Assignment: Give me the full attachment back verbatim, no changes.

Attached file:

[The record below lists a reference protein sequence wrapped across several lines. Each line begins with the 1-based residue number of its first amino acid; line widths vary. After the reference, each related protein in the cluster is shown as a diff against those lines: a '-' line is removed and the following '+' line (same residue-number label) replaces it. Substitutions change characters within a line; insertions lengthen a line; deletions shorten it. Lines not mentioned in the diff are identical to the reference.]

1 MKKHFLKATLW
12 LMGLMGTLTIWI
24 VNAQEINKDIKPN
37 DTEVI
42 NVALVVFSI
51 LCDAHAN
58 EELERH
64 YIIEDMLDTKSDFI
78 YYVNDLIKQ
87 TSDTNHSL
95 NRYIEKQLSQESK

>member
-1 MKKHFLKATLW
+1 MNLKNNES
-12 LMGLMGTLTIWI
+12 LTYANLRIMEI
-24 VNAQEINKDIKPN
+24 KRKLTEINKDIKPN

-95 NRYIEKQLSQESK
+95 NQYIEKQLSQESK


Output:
[The record below lists a reference protein sequence wrapped across several lines. Each line begins with the 1-based residue number of its first amino acid; line widths vary. After the reference, each related protein in the cluster is shown as a diff against those lines: a '-' line is removed and the following '+' line (same residue-number label) replaces it. Substitutions change characters within a line; insertions lengthen a line; deletions shorten it. Lines not mentioned in the diff are identical to the reference.]

1 MKKHFLKATLW
12 LMGLMGTLTIWI
24 VNAQEINKDIKPN
37 DTEVI
42 NVALVVFSI
51 LCDAHAN
58 EELERH
64 YIIEDMLDTKSDFI
78 YYVNDLIKQ
87 TSDTNHSL
95 NRYIEKQLSQESK

>member
-1 MKKHFLKATLW
+1 MNLKNNES
-12 LMGLMGTLTIWI
+12 LTYANLRIMEI
-24 VNAQEINKDIKPN
+24 KRKLTEINKDIKPN

-95 NRYIEKQLSQESK
+95 NQYIEKQLSQESK